Snoop Dogg, the West Coast hip hop MC and protégé of Dr. Dre has teamed up with security software specialists Norton (Symantec corporation) to announce Hack is Wack! a rap video contest where users can upload their best 2 minute rap video against cybercrime. Winners get to meet SNOOP DOGG’S MANAGEMENT TEAM Y’ALL! (Also probably a Toshiba laptop).

Fo’ real mah homies!!

snoopsecuritydogg

No, really. The internet is filled with lame attempts to capture the essence of rap in a nerdy blogpost, so you can’t really blame me for trying (and failing).

According to the SecurityWeek, the contest which runs till the 30th of this month will be quite a ball:-

“If you have the skills and bust out the phattest rap, you’ll receive round-trip airfare for two to Los Angeles along with two days and two nights hotel stay to meet with Snoop’s management and learn more about his business. You’ll also get two tickets to a Snoop Dogg concert and a new laptop pimped out with Norton Internet Security 2011.”

So… get started right away with this friendly wikihow page that tells you how to write a rap song, promote yourself, develop your own style, and more.

Ancient Kernel Hole in Linux fixed after Two Months of reporting

An ancient kernel hole in Linux, which has been present from 2003, was recently closed after constant nagging and bug reports. The problem was with the X server using a huge stack that has a good chance of running into an adjacent heap memory.

The same vulnerability was cited earlier and was brought to the notice of the Linux security team a number of times but they turned a deaf ear to it each time. Only recently, they have taken this seriously and Torvalds has finally fixed this bug. However, the bugfix itself requires a further fix and the complete change will appear in the next stable update of the Linux kernel. As for those running a development version, it is available for download  here.

Torvalds has implemented a guard between the stack and the heap so that the stack does not overrun the heap memory in any case. However, people everywhere are frowning upon the time of two months this problem took to be fixed, after the first citation and the first formal reporting. Linux has been held in high esteem for its security and this matter has earned Linux some bad name already.

Keith Packard, an X.org hacker was also working on a fix for this but his code was rejected by Torvalds as it violated some internal VM rules. The vulnerability was of an extremely serious nature.  As Rutkowska puts it,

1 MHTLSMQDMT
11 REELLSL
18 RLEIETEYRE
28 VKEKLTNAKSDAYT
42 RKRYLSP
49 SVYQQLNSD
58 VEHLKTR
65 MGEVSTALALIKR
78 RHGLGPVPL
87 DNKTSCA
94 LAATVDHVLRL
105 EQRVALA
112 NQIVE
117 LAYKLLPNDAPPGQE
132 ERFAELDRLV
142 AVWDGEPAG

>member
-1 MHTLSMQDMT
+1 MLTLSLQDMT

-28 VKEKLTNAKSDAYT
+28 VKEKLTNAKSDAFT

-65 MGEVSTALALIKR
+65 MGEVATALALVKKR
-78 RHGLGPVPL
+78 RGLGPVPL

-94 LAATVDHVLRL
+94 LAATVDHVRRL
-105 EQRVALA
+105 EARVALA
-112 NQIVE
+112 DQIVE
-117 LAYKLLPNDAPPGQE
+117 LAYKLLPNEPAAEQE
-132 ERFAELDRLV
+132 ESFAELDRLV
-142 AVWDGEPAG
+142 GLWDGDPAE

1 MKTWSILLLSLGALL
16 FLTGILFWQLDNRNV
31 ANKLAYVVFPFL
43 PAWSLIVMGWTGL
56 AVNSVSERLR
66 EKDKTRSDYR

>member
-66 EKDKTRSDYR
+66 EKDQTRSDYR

While it isn’t a direct remote exploit, it only takes one vulnerable X client (web browser, PDF viewer, etc.) to turn it into something that is remotely exploitable.

(Source)

A Review of Emsisoft Free Emergency Kit

icon120_free

[Windows Only]  Emsisoft isn’t a big name in the anti-virus, anti-malware industry, but they are well respected and they’ve been offering great products since 2003. When I first ran into them, they were offering one of the best anti-trojan scanners, named A-Squared. Recently, they’ve come out with a new bundle of anti-malware called Emsisoft Emergency Kit, and it’s completely free.

The first feature of this software kit that I liked, was the fact that it’s also portable. This means that the files making up this bundle can be copied to a CD or a USB flash drive, so that it can be used easily on any PC. All you have to do is download the Zip file and extract it to any drive you want. Below is a screen shot of the files included in this package.

em-kit-files

To start up Emergency Kit, simply double click the start.exefile.   This launches a selection screen and you can choose one of the four main programs included in the kit.

em-kit-selection

Below is a list of the programs in the kit and a brief description for each.

• Emsisoft Emergency Kit Scanner

Search the infected PC for Viruses, Trojans, Spyware, Adware, Worms, Dialers, Keyloggers and other malign programs.

em-kit-scanner

• Emsisoft Commandline Scanner

This scanner contains the same functionality as the Emergency Kit Scanner but without a graphical user interface. The commandline tool is made for professional users and can be used perfectly for batch jobs.

• Emsisoft HiJackFree

HiJackFree helps advanced users to detect and remove Malware manually. With HiJackFree you can manage all active processes, services, drivers, autoruns, open ports, hosts file entries and many more. It’s a tool very similar to the old and much revered HiJackThis, except that it offers more information and the ability to consult an online analysis tool for advice.

hj-free-processes_220 hj-free-ports_220 hj-free-autoruns_220 hj-free-services_220 hj-free-addons_220 hj-free-hosts_220 hj-free-quarantine_220

• Emsisoft BlitzBlank

BlitzBlank is a tool for experienced users. BlitzBlank deletes files, Registry entries and drivers at boot time before Windows and all other programs are loaded.

Here’s the Emergency Kit home page for more details and the download: http://www.emsisoft.com/en/software/eek/

Note: Another great tool from Emsisoft is the well known Online Armor firewall (free version).

. . . . . .

Techie Buzz Verdict:

I tried out Emsisoft Emergency Kit briefly and I was not disappointed. Even though most of the tools in this kit are for experienced users, the Scanner alone can help almost anyone. It’s not a small download, but it’s portable and most importantly, it’s free. I give it a big thumbs up.

techiebuzzrecommendedsoftware1

Techie Buzz Rating: 4/5 (Excellent)